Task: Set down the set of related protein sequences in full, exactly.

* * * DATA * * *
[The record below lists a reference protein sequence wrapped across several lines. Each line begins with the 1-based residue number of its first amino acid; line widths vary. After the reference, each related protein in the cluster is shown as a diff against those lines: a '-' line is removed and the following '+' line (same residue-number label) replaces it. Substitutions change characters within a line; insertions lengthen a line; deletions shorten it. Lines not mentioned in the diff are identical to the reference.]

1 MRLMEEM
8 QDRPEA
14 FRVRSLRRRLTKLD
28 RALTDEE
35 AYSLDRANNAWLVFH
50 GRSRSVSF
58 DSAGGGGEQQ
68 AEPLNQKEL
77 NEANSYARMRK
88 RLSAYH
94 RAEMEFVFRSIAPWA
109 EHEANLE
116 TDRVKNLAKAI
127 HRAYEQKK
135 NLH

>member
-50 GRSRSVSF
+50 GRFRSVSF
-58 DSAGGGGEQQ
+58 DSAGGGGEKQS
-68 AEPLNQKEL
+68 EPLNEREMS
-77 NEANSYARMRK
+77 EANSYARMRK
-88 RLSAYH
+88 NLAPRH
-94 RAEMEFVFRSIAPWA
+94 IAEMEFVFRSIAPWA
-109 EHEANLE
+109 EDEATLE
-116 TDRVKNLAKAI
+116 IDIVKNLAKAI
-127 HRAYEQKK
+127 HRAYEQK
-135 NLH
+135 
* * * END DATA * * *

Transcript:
[The record below lists a reference protein sequence wrapped across several lines. Each line begins with the 1-based residue number of its first amino acid; line widths vary. After the reference, each related protein in the cluster is shown as a diff against those lines: a '-' line is removed and the following '+' line (same residue-number label) replaces it. Substitutions change characters within a line; insertions lengthen a line; deletions shorten it. Lines not mentioned in the diff are identical to the reference.]

1 MRLMEEM
8 QDRPEA
14 FRVRSLRRRLTKLD
28 RALTDEE
35 AYSLDRANNAWLVFH
50 GRSRSVSF
58 DSAGGGGEQQ
68 AEPLNQKEL
77 NEANSYARMRK
88 RLSAYH
94 RAEMEFVFRSIAPWA
109 EHEANLE
116 TDRVKNLAKAI
127 HRAYEQKK
135 NLH

>member
-50 GRSRSVSF
+50 GRFRSVSF
-58 DSAGGGGEQQ
+58 DSAGGGGEKQS
-68 AEPLNQKEL
+68 EPLNEREMS
-77 NEANSYARMRK
+77 EANSYARMRK
-88 RLSAYH
+88 NLAPRH
-94 RAEMEFVFRSIAPWA
+94 IAEMEFVFRSIAPWA
-109 EHEANLE
+109 EDEATLE
-116 TDRVKNLAKAI
+116 IDIVKNLAKAI
-127 HRAYEQKK
+127 HRAYEQK
-135 NLH
+135 